Building a British Model of Integration in an Era of Immigration: Policy Lessons for Government
In this report, part of a Transatlantic Council on Migration series on national identity, the authors analyze developments in the United Kingdom’s integration policy over the past 15 years—a period in which immigration levels increased substantially, with the composition of migration flows becoming increasingly temporary and diverse in nature. The analysis focuses on whether or not immigration has influenced—or has been perceived to influence—national identity, integration outcomes, and neighborhood cohesion in communities.
The report identifies widespread British hostility to immigration as a critical element of public opinion regarding immigrant integration. The concern that immigrants weaken British national identity appears to be shaping policy both directly and indirectly, by changing the climate in which policy is made. Findings also indicate a wide variance in what the public understands integration to mean, which likely contributes to the lack of British policy consensus on what constitutes successful immigrant integration and how to effectively measure it. At the local level, perceptions of community cohesion seem to have less to do with immigration or immigrant integration outcomes and more to do with socioeconomic deprivation and the quality of public services. The report notes, however, that a rapid influx of immigrants could be perceived as a drain on public resources, thus undermining community stability.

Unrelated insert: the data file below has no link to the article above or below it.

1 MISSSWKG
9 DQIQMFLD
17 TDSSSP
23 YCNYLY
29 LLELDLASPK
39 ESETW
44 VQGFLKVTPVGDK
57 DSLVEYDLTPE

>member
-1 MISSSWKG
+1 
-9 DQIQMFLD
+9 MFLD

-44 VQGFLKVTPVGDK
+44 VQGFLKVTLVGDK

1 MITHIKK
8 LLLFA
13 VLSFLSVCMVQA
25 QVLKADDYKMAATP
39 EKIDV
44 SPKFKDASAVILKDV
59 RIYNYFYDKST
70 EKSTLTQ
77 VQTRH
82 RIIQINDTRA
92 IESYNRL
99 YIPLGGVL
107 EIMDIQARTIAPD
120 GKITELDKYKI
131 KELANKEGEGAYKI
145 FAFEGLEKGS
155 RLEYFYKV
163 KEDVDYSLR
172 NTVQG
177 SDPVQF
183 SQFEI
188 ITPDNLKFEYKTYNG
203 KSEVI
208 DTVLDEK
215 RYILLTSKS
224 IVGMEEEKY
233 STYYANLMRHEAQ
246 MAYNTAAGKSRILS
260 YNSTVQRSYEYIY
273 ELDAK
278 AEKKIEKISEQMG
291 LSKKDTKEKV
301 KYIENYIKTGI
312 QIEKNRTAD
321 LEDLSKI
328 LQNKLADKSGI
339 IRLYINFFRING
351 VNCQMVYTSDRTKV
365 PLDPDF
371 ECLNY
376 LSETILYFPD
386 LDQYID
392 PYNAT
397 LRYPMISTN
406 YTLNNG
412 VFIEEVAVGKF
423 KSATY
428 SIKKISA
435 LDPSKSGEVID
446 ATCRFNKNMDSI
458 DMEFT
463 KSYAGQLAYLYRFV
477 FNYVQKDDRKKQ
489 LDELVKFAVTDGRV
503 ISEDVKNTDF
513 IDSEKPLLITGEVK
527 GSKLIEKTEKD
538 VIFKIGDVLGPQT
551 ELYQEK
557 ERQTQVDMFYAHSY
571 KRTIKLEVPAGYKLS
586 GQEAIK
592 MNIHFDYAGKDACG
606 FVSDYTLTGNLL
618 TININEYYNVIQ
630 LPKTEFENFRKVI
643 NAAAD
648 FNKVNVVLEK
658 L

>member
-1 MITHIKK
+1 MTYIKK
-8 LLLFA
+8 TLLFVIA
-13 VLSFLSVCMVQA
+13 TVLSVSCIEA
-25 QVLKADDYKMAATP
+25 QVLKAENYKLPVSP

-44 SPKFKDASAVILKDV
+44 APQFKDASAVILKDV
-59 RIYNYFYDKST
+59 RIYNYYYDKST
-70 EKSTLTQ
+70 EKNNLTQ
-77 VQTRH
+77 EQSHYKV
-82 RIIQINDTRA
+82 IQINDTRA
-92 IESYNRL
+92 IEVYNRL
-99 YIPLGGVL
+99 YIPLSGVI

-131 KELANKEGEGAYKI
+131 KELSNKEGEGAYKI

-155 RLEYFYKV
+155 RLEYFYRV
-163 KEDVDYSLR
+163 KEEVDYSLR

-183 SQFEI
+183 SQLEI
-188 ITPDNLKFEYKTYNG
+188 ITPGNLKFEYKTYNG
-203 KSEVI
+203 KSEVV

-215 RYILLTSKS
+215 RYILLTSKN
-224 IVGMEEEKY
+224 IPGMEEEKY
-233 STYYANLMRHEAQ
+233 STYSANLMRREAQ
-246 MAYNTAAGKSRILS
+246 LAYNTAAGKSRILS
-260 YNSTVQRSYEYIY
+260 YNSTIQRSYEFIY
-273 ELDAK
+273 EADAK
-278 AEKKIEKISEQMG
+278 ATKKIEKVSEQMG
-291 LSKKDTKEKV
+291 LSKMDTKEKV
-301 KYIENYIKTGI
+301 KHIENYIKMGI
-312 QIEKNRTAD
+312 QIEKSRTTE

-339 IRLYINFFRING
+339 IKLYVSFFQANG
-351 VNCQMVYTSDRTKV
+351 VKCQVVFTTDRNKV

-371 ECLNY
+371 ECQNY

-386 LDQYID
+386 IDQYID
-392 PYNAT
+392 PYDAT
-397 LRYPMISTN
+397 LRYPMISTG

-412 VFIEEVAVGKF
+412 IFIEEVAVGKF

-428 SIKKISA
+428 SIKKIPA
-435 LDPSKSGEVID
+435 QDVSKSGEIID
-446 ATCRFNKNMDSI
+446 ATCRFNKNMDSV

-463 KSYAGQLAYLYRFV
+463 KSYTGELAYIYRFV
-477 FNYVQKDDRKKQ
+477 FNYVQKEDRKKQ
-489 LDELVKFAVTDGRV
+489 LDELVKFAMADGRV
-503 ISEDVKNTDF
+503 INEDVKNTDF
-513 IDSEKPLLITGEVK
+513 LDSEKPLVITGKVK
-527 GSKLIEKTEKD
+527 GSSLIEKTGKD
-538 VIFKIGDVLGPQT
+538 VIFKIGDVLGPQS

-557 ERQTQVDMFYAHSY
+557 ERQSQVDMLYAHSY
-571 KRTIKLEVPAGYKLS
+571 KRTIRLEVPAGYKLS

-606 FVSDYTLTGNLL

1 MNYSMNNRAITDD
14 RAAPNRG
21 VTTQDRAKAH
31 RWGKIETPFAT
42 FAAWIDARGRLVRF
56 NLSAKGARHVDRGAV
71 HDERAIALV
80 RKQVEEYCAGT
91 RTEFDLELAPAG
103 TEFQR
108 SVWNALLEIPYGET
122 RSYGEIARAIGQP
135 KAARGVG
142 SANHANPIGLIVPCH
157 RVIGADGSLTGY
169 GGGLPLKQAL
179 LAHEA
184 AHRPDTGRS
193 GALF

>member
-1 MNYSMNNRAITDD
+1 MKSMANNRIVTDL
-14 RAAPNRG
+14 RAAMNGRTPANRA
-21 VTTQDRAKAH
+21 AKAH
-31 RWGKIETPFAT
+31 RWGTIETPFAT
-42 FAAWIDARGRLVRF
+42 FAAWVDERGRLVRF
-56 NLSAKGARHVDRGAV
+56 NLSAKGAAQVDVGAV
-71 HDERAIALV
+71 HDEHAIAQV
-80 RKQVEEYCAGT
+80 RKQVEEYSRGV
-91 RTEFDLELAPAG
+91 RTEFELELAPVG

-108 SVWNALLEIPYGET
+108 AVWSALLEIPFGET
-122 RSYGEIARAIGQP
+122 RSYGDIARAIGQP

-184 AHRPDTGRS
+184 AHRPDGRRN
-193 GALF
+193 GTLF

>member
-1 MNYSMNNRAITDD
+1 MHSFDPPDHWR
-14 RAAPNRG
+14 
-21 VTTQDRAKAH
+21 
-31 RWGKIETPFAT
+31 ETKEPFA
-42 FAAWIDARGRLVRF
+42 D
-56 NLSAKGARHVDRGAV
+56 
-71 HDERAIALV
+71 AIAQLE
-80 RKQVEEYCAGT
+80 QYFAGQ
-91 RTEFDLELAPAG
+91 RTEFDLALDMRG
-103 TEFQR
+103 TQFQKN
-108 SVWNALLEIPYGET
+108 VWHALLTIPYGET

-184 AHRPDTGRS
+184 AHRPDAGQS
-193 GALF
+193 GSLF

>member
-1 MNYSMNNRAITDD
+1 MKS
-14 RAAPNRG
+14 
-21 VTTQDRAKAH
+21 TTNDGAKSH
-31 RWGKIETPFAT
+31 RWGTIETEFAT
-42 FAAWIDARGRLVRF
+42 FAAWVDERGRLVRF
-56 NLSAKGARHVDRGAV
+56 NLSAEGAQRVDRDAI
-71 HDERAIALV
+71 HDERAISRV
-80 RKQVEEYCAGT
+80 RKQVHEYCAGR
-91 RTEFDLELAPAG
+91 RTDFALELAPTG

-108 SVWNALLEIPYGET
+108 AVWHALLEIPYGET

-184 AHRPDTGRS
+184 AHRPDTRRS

Pointing to the absence of a fully coherent UK immigrant integration program, the report characterizes Britain’s approach to integration thus far as one of stock-taking rather than a goal-driven approach; few existing policy measures directly target immigrants, and authors forecast that integration through more tailored means is unlikely, at least in the near future. However, immigrants seemingly benefit disproportionately from a variety of social policies conceived without reference to integration objectives. Hence, the authors contend that the most promising long-term solution to integration challenges rests in the intelligent adaption of mainstream policy within an overarching national narrative that emphasizes inclusiveness and ensures that all groups move toward parity.
II. The Context of Integration
A. Snapshot of Immigration in the United Kingdom
B. Public Opinion on Integration
III. Trends in Britishness, Integration, and Cohesion
A. National Identity: The Changing Meaning of “Britishness”
B. Immigrant Outcomes
C. Successful Local Communities
IV. Integration Policies
A. The Arc of Integration Policy from the Mid-1990s to the Present Day
B. Policy Measures
C. Future Policy Directions
D. Multiculturalism: Crisis and Continuity
V. Policy Impact
VI. Conclusions and Recommendations for Policy